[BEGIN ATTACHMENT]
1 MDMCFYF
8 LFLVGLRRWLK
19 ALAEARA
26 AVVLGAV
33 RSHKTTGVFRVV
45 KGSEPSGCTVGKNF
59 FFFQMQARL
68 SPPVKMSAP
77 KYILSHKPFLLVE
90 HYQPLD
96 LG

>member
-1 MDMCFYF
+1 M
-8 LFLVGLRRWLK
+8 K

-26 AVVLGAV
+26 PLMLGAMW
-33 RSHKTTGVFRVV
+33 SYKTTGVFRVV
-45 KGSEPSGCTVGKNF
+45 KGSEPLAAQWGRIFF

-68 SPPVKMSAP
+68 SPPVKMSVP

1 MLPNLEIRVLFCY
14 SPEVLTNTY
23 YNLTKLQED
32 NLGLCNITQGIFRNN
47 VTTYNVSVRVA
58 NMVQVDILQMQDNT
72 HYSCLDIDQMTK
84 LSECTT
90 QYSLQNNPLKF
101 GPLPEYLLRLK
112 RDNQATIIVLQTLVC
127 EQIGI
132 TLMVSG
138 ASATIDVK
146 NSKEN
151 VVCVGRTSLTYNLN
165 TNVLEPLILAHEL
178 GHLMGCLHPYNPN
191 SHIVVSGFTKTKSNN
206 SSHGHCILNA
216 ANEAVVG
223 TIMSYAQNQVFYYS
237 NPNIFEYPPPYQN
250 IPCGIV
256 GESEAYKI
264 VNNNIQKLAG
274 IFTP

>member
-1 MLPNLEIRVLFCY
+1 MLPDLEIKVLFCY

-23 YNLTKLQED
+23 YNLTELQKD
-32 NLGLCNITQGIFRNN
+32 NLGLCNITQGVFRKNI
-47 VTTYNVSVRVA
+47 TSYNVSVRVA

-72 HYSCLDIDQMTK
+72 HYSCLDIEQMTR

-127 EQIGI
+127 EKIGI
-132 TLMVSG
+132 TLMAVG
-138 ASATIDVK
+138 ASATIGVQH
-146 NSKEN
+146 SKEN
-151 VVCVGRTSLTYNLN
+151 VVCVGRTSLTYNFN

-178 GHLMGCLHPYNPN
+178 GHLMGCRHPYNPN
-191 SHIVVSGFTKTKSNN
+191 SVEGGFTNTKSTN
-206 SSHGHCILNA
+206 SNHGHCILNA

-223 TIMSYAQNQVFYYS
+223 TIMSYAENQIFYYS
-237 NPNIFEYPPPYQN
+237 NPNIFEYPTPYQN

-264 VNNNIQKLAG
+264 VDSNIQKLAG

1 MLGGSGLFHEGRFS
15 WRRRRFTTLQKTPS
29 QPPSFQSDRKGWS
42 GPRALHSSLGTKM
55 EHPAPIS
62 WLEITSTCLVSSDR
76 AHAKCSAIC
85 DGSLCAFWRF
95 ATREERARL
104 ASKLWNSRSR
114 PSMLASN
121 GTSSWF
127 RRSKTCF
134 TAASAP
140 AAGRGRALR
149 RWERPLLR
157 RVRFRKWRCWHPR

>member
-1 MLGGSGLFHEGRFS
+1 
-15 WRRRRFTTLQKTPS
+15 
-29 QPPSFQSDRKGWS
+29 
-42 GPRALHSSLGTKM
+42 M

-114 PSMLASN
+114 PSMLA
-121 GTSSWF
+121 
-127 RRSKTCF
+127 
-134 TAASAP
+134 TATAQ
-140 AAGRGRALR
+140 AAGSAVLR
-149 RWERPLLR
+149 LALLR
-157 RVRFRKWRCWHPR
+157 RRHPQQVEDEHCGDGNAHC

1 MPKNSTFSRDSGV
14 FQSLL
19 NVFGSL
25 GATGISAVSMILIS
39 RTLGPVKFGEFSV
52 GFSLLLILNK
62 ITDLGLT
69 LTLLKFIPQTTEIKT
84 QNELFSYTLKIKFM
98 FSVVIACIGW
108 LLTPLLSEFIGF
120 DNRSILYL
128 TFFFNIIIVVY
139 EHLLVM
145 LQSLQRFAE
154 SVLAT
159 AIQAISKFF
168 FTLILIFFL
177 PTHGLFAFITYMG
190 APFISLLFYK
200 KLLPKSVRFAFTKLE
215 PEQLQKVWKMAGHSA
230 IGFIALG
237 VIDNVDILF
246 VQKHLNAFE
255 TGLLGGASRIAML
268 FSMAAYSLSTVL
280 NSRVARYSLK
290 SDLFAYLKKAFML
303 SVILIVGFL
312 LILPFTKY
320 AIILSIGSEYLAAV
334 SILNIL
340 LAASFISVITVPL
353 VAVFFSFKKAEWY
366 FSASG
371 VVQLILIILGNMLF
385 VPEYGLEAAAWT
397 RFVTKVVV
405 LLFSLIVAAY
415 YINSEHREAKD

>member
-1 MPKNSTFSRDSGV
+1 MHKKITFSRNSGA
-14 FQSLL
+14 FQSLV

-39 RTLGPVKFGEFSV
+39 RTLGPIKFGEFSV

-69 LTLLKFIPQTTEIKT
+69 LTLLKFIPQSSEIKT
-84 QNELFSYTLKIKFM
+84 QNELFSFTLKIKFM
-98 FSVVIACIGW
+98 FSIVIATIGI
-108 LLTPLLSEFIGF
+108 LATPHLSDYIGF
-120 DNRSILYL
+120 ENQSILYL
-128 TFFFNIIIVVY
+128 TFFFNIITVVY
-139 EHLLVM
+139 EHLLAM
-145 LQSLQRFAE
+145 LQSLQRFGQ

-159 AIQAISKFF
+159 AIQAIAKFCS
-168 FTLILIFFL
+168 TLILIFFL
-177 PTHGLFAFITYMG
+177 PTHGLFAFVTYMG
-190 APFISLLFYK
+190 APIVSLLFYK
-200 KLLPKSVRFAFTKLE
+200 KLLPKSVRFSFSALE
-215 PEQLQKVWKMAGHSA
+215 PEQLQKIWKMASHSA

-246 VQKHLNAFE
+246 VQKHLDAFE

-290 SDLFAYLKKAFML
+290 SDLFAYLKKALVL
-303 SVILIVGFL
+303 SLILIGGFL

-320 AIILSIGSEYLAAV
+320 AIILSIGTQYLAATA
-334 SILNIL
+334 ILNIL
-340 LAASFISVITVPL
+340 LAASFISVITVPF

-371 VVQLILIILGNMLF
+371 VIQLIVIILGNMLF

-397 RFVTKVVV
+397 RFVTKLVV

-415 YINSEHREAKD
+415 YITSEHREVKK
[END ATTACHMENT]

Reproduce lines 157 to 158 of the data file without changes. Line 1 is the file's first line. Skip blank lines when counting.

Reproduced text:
334 SILNIL
340 LAASFISVITVPL